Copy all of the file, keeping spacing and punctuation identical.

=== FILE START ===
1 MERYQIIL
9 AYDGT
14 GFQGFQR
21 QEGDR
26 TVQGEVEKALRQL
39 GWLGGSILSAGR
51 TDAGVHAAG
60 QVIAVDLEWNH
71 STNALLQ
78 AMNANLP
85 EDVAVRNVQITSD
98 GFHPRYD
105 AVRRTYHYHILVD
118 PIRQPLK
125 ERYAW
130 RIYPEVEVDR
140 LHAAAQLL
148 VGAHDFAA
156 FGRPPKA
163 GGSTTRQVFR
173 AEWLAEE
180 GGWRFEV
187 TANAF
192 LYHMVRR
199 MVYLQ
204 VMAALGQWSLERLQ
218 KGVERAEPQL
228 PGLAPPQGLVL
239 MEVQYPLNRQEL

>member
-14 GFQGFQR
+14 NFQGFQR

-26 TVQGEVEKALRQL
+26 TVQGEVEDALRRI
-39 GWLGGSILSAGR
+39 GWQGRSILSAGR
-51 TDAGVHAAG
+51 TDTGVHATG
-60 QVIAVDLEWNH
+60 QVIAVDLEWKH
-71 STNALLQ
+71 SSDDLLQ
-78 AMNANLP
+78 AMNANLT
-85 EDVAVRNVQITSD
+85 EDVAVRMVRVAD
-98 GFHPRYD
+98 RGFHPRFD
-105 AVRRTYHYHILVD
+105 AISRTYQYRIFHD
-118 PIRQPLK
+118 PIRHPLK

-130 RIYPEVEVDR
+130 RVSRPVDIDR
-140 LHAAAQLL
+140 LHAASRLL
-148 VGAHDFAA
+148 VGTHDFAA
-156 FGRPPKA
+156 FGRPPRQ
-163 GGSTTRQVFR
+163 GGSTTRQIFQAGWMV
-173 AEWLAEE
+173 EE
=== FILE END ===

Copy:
1 MERYQIIL
9 AYDGT
14 GFQGFQR
21 QEGDR
26 TVQGEVEKALRQL
39 GWLGGSILSAGR
51 TDAGVHAAG
60 QVIAVDLEWNH
71 STNALLQ
78 AMNANLP
85 EDVAVRNVQITSD
98 GFHPRYD
105 AVRRTYHYHILVD
118 PIRQPLK
125 ERYAW
130 RIYPEVEVDR
140 LHAAAQLL
148 VGAHDFAA
156 FGRPPKA
163 GGSTTRQVFR
173 AEWLAEE
180 GGWRFEV
187 TANAF
192 LYHMVRR
199 MVYLQ
204 VMAALGQWSLERLQ
218 KGVERAEPQL
228 PGLAPPQGLVL
239 MEVQYPLNRQEL

>member
-14 GFQGFQR
+14 NFQGFQR

-26 TVQGEVEKALRQL
+26 TVQGEVEDALRRI
-39 GWLGGSILSAGR
+39 GWQGRSILSAGR
-51 TDAGVHAAG
+51 TDTGVHATG
-60 QVIAVDLEWNH
+60 QVIAVDLEWKH
-71 STNALLQ
+71 SSDDLLQ
-78 AMNANLP
+78 AMNANLT
-85 EDVAVRNVQITSD
+85 EDVAVRMVRVAD
-98 GFHPRYD
+98 RGFHPRFD
-105 AVRRTYHYHILVD
+105 AISRTYQYRIFHD
-118 PIRQPLK
+118 PIRHPLK

-130 RIYPEVEVDR
+130 RVSRPVDIDR
-140 LHAAAQLL
+140 LHAASRLL
-148 VGAHDFAA
+148 VGTHDFAA
-156 FGRPPKA
+156 FGRPPRQ
-163 GGSTTRQVFR
+163 GGSTTRQIFQAGWMV
-173 AEWLAEE
+173 EE